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1 Overview of high-technology related offenses
High-technology related offenses are those offenses that are committed by misusing computer and telecommunication technology. These offenses are roughly categorized into the following 3 groups: (a) computer offenses in the narrow sense; (b) network offenses ; and (c) unauthorized computer accessing acts, etc.
Computer offenses in the narrow sense refer to offenses involving computers or electromagnetic records, and include computer fraud, obstruction of business by destroying a computer, etc., and illegal production, use, and destruction of various electromagnetic records. Network offenses refer to offenses committed by using a computer network, and include various types of offenses such as fraud, sales of illegal goods, and the sales/distribution of child pornography, which are committed by using the Internet. Under the Unauthorized Computer Access Law that entered into force in February 2000, such unauthorized computer accessing acts shall be punished as acts of using ID numbers or passwords of other persons via the Network without permission or giving illegal information or commands to the other party's computer system while taking advantage of defects in the system, thereby making specific limited-access computers accessible.
(1) Trends in clearance
Fig. 1-1-7-1 shows the trends in the number of cleared cases for high-technology related offenses and the diffusion rate of computers, the Internet, and cellular phones in homes over the last 8 years. The number of cleared cases of network offenses increased rapidly along with the growing diffusion rate of the Internet.
Fig. 1-1-7-1 Trends in the number of cleared cases for high-technology related offenses and the diffusion rate of information-communication equipment (1995-2002)Table 1-1-7-2 shows the number of cleared cases for high-technology related offenses over the last 3 years, by type of offense. In the category of network offenses, the number for violation of the Law against Child Prostitution and Pornography increased significantly to 408 in 2002, accounting for more than 40% of the total number of cleared cases of network offenses. Computer fraud with the use of a network accounted for the second largest share with 112 cases, 60 cases of which involved Internet auctions.
The cleared cases for "others," 168 cases, include various offenses such as Stimulant Drug Control Law violations and other drug offenses, Firearms and Swords Control Law violations, Anti-Prostitution Law violations, and Trademark Law violations (Source: Data by Community Safety Bureau, National Police Agency). Table 1-1-7-3 shows the number of handguns seized by the police over the last 5 years, which were recognized to have been traded via the Internet. It indicates that computer networks are misused not only for sexual and property offenses but also for other offenses that would affect public security.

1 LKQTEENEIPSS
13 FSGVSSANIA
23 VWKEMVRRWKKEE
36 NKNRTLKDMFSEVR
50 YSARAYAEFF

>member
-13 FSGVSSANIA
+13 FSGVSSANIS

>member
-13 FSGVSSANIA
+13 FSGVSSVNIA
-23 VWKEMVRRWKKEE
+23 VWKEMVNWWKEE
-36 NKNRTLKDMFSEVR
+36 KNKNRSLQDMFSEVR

The number of cleared cases of violations of the Unauthorized Computer Access Law has been increased every year, though slightly, from 31 to 35, and 51, since the law entered into force in 2000. Unauthorized computer accessing acts impede the sound development of the advanced information and communication society, and therefore attention should be paid to this type of offense.
Table 1-1-7-2 Number of cleared cases of high-technology related offenses (2000-2002)
Table 1-1-7-3 Number of seized handguns traded via the Internet (1998-2002)
(2) Disposition by public prosecutors offices and by courts
Table 1-1-7-4 shows the trends in the numbers of persons newly received by public prosecutors offices over the last 10 years for high-technology related offenses, by type of offense. Table 1-1-7-4 shows the number of persons finally disposed by the same offices in 2002 for these offenses. For those offenses for which the number of persons disposed were large (untrue entry in the original of an officially authenticated electromagnetic record or use thereof, offenses involving electromagnetic records in payment cards, computer fraud, and violation of the Unauthorized Computer Access Law), prosecution rates were around 70%, higher than the overall prosecution rate of general penal code offenses (55.4%).
Table 1-1-7-4 Trends in the number of persons newly received and finally disposed by public prosecutors offices for high-technology related offensesTable 1-1-7-5 shows the term of imprisonment with labor sentenced by the ordinary first instance for high-technology related offenses in 2002.
Table 1-1-7-5 Imprisonment terms for high-technology related offenses in the Ordinary First Instance (2002)